Who’s In and Who’s Out of God’s Inner Circle?

All the New Year punditry on “What/Who is In or Out invites the seeker to wonder: “Who’s going to be in and who’s going to be left out of God’s inner circle?” Is there really going to be a place for a person who “sinned boldly that grace may abound” alongside one who led an exemplary life? The Gospel gives us reason to believe that salvation can come to anyone at any time, regardless of the depth of one’s accumulated sins or virtues. How else are we to explain Jesus promise to one of the two criminals with whom he was crucified “… today you will be with me in paradise.”?

To be sure, most Christians believe that no miracle is too great for Christ – even the redemption of an evil soul. But what happens to that belief when a real world example comes before us? How many of us really believe that one can lead a life of heinous crime or sin (think Hitler), use a deathbed confession to broker a deal with God, and be allowed to share equally in the blessing of paradise with a faithful servant of God (think Mother Teresa)?

A meditation lesson includes this parable (edited): God had an opening for a new soul in His inner circle so He sent an angel to earth to find a worthy candidate. Two seekers of God stood out because they represented opposite ends of the virtue scale. One was an ascetic who had spent his nearly 80 years in devotion – fasting, praying and meditating. The other was a lazy young man who was having difficulty building a fence because he was drunk. The angel observed the drunken young man call on the Lord to help him out. When he got no results from his plea, the young man began cursing and threatening God.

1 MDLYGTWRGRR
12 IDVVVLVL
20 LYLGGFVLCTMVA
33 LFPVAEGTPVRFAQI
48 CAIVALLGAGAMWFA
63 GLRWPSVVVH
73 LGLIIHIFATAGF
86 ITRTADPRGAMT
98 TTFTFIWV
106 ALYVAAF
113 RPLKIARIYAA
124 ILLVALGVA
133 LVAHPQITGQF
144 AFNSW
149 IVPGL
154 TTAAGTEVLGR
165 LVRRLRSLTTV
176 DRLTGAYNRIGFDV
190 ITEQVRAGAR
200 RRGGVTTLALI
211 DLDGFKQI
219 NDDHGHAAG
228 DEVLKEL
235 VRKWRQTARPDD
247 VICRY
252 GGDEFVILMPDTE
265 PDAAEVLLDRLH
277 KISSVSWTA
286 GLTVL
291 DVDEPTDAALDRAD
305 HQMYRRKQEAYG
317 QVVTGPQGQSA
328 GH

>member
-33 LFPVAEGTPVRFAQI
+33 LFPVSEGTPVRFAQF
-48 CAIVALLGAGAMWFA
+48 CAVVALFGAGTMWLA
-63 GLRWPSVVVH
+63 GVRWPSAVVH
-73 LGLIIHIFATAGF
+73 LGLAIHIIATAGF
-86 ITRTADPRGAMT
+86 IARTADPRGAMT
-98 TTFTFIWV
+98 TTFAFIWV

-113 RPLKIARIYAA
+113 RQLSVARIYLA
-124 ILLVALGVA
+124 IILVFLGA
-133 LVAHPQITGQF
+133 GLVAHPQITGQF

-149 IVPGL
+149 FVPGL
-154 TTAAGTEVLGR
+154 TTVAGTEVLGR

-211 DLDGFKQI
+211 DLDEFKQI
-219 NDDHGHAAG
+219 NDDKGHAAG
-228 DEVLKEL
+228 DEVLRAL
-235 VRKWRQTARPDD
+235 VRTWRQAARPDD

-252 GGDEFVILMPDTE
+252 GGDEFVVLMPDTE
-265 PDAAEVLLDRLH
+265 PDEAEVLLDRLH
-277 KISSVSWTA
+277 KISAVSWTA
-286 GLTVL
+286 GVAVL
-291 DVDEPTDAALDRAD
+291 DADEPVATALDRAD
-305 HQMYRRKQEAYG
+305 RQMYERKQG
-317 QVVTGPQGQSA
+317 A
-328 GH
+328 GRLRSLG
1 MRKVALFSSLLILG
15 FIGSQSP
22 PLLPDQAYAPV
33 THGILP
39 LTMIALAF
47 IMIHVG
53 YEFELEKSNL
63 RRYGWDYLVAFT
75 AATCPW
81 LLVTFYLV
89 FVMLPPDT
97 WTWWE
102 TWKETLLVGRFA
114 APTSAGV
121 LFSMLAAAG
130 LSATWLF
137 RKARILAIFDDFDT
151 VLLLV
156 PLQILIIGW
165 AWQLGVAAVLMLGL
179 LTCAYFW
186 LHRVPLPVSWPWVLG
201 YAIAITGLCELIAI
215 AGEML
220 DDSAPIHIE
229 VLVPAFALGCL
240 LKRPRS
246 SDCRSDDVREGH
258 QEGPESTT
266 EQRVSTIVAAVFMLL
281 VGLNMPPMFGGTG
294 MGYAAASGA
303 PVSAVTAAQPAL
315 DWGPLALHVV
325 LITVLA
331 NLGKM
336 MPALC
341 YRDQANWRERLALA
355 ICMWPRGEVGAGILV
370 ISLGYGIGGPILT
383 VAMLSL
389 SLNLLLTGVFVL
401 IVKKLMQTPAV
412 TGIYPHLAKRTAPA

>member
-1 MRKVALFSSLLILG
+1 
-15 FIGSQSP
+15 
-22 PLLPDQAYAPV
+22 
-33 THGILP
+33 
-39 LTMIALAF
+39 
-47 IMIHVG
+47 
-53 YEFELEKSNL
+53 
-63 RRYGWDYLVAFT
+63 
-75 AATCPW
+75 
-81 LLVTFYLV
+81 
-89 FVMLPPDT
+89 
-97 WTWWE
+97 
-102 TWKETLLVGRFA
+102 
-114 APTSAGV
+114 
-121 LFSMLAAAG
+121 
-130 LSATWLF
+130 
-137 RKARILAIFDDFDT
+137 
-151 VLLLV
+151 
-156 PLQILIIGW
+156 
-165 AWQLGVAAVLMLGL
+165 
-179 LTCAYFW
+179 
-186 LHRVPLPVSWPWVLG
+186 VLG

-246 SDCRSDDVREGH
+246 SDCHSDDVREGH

The angel returned to God with his stories, assuming that God would send him back to tell the old devotee the good news. Instead, God laughed at the story of the young man. He instructed the angel to return and give each this statement: “I gave the Lord of the Universe a message about you, but He is very busy now, passing millions of elephants through the eye of a needle. When he gets through doing this, He will visit you.” The angel first went to the aged devotee, who responded with grief, disbelief and rage, “Whoever heard of passing an elephant through the eye of a needle? What this means is He’ll never come. I’ve wasted my life.” The angel was heartbroken by the response, but he went on to the young man, still drunk, still unable to accomplish his task, still cursing God. When the angel gave him God’s message, the young man surprised the angel by dancing with joy. The young man chanted, “He who can send worlds through the eye of a needle in an instant if He desires, has already finished passing those elephants through the eye of a needle. Any minute, He will be with me, and when He comes I shall change. All my evil actions and bad habits will be drowned in my overwhelming love for Him.”

God’s justice and promise is confounding even to Christians who know all the “first shall be last and the last shall be first” parables. With justice so contrary to our own, we ask, “Why should we devote ourselves to a long life of serving God and others, of denying ourselves pleasures or material blessings when we could easily defer salvation until the nth hour?” Some say that every mortal moment spent in being the Christ to others or in devotion to God is a moment spent in eternal paradise. What do you believe?

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